How learning enhances neural representations for behaviorally relevant stimuli via activity changes of cortical cell types remains unclear. We simultaneously imaged responses of pyramidal cells (PYR) along with parvalbumin (PV), somatostatin (SOM), and vasoactive intestinal peptide (VIP) inhibitory interneurons in primary visual cortex while mice learned to discriminate visual patterns. Learning increased selectivity for task-relevant stimuli of PYR, PV and SOM subsets but not VIP cells. Strikingly, PV neurons became as selective as PYR cells, and their functional interactions reorganized, leading to the emergence of stimulus-selective PYR–PV ensembles. Conversely, SOM activity became strongly decorrelated from the network, and PYR–SOM coupling before learning predicted selectivity increases in individual PYR cells. Thus, learning differentially shapes the activity and interactions of multiple cell classes: while SOM inhibition may gate selectivity changes, PV interneurons become recruited into stimulus-specific ensembles and provide more selective inhibition as the network becomes better at discriminating behaviorally relevant stimuli.
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We thank P. Znamenskiy and G. Keller for discussions of the results in this manuscript. We thank A. Keller for advice on the immunostaining protocol and M. Li for technical assistance. We thank the GENIE Program and Janelia Research Campus of the Howard Hughes Medical Institute for making GCaMP6 material available. This work was supported by the European Research Council (S.B.H., HigherVision 337797; T.D.M.-F., NeuroV1sion 616509), the Swiss National Science Foundation (SBH, 31003A_169525), the Marie Curie Actions of the European Union’s FP7 program (J.P., 332141; A.G.K., 301742), an Ambizione grant from the SNSF (A.G.K., PZ00P3_168046), the UCL Excellence fellowship (J.P.), an EMBO long-term postdoc fellowship (A.B., ALTF 74-2014), the Gatsby Charitable Foundation (M.S.), the Simons Foundation (M.S., SCGB 323228, 543039) and Biozentrum core funds (University of Basel).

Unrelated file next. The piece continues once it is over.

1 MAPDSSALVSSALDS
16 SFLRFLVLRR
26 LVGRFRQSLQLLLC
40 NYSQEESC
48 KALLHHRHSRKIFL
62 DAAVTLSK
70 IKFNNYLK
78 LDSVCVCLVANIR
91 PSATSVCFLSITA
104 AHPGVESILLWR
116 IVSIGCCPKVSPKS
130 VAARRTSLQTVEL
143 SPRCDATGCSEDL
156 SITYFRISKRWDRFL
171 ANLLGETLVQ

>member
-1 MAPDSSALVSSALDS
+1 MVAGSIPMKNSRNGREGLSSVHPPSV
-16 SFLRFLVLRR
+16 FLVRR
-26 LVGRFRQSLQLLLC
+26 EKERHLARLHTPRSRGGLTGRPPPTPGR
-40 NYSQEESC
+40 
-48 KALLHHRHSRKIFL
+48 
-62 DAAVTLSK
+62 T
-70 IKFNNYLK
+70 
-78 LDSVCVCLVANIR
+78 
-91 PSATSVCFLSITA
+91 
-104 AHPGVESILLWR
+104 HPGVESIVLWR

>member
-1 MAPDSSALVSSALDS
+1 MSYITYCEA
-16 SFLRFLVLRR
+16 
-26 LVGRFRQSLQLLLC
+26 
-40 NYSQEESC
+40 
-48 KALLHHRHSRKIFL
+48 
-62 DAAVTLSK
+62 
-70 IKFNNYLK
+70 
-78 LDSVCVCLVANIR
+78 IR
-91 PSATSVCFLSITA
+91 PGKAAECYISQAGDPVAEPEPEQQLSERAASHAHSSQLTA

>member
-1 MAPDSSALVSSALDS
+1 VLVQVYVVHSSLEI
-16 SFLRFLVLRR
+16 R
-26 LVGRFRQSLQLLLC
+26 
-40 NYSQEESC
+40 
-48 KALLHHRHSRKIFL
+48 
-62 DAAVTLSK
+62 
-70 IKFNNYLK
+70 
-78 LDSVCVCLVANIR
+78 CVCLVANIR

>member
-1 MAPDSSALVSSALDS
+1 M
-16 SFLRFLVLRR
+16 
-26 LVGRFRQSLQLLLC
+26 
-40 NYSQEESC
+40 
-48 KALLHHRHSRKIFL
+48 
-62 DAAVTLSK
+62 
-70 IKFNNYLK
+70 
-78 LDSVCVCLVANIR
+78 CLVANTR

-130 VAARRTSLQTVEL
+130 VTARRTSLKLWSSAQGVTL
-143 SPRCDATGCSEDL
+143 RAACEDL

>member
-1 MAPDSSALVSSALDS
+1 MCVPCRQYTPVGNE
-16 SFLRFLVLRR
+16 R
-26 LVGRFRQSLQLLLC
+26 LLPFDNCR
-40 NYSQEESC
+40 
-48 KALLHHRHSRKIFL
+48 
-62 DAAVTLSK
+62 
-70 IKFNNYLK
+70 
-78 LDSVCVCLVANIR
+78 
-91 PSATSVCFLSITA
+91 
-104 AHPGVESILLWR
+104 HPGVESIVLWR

The authors declare no competing financial interests.
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Integrated supplementary information
Supplementary Figure 1 Co-registration of in vivo two-photon images and immunohistochemically stained brain sections.